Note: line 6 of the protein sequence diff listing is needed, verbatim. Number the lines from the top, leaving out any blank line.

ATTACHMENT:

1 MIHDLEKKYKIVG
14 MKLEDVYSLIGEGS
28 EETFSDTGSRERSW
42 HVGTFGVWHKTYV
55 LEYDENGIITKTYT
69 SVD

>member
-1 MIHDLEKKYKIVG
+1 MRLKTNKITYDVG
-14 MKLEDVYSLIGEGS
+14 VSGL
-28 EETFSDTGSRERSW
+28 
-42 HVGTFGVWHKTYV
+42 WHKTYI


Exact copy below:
69 SVD